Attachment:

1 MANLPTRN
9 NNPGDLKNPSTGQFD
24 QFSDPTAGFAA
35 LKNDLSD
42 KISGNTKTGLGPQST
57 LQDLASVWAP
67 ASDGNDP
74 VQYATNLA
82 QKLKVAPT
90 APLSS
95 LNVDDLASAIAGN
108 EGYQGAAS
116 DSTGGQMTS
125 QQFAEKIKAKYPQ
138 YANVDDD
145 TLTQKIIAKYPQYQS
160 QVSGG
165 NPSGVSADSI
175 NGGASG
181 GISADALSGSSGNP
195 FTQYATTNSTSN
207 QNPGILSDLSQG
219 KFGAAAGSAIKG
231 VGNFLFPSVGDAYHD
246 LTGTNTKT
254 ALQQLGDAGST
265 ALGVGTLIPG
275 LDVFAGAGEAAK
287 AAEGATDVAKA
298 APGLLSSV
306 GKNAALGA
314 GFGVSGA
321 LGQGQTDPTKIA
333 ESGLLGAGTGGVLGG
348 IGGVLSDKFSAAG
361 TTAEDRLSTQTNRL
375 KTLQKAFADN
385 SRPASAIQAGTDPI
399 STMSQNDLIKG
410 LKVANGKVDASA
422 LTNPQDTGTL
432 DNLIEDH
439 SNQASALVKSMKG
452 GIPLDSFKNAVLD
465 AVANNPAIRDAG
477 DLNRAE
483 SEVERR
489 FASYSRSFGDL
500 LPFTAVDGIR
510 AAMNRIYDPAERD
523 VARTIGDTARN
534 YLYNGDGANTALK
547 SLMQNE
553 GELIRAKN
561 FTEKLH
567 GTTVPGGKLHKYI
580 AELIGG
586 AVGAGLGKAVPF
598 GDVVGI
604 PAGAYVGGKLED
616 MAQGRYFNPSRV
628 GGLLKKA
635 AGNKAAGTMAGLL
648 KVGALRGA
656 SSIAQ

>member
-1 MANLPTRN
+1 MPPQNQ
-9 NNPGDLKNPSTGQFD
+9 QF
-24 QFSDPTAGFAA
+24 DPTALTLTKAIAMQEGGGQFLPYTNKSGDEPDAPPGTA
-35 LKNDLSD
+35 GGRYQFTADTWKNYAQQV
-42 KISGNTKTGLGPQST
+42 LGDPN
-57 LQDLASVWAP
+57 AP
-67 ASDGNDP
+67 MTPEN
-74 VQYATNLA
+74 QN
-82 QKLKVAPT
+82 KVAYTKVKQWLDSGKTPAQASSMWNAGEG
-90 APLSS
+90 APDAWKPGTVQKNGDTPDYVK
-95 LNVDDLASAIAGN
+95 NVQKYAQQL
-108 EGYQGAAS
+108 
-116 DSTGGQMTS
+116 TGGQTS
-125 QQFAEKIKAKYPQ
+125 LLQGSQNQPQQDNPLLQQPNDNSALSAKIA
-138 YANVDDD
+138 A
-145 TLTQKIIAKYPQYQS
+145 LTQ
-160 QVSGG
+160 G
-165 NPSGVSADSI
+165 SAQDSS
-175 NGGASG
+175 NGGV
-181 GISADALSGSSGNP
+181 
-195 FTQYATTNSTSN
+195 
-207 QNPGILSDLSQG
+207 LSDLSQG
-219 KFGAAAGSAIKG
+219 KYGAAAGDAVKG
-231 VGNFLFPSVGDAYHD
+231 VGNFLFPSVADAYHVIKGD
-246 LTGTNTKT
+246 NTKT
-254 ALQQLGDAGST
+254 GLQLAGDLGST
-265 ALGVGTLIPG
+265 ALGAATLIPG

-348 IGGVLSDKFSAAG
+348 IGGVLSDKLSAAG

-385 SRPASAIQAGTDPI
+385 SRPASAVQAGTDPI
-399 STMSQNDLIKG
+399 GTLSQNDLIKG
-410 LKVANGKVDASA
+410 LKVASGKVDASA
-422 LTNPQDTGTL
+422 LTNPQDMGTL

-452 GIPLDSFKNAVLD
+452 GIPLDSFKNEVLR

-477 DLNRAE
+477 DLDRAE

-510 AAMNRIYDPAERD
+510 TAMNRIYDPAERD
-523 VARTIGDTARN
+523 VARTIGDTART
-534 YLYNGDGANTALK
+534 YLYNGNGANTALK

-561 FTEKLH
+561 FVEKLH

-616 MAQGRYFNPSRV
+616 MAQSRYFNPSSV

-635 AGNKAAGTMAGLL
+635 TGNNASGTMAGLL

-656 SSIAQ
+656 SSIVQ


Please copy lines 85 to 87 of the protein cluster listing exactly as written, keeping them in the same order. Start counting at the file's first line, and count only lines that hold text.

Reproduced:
-90 APLSS
+90 APDAWKPGTVQKNGDTPDYVK
-95 LNVDDLASAIAGN